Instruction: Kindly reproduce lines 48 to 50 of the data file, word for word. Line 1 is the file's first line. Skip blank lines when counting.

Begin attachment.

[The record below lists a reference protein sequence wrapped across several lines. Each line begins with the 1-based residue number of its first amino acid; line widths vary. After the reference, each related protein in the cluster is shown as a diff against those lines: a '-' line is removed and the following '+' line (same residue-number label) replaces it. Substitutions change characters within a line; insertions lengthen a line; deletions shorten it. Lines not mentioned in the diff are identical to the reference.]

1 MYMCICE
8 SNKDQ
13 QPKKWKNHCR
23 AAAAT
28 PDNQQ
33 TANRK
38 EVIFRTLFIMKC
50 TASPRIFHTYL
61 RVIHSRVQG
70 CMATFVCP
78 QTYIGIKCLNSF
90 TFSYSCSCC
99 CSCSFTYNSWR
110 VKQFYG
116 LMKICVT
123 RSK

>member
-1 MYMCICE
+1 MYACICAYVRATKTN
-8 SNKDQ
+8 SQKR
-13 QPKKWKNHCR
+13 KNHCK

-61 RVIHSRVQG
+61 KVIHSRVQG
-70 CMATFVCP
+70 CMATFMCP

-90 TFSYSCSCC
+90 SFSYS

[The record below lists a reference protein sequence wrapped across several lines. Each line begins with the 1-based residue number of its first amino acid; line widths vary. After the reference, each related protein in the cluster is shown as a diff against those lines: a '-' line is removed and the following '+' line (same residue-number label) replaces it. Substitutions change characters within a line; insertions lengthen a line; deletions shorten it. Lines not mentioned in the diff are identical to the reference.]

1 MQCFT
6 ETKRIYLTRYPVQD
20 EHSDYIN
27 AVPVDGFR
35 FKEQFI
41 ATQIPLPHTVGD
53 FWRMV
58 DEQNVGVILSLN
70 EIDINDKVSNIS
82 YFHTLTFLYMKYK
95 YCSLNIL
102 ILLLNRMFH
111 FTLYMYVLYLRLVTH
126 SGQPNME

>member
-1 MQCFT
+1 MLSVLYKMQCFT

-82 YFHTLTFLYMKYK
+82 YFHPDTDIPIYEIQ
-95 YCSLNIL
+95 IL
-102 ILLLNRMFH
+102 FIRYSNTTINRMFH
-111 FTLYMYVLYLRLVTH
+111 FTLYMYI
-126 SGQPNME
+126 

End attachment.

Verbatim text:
+1 MLSVLYKMQCFT

-82 YFHTLTFLYMKYK
+82 YFHPDTDIPIYEIQ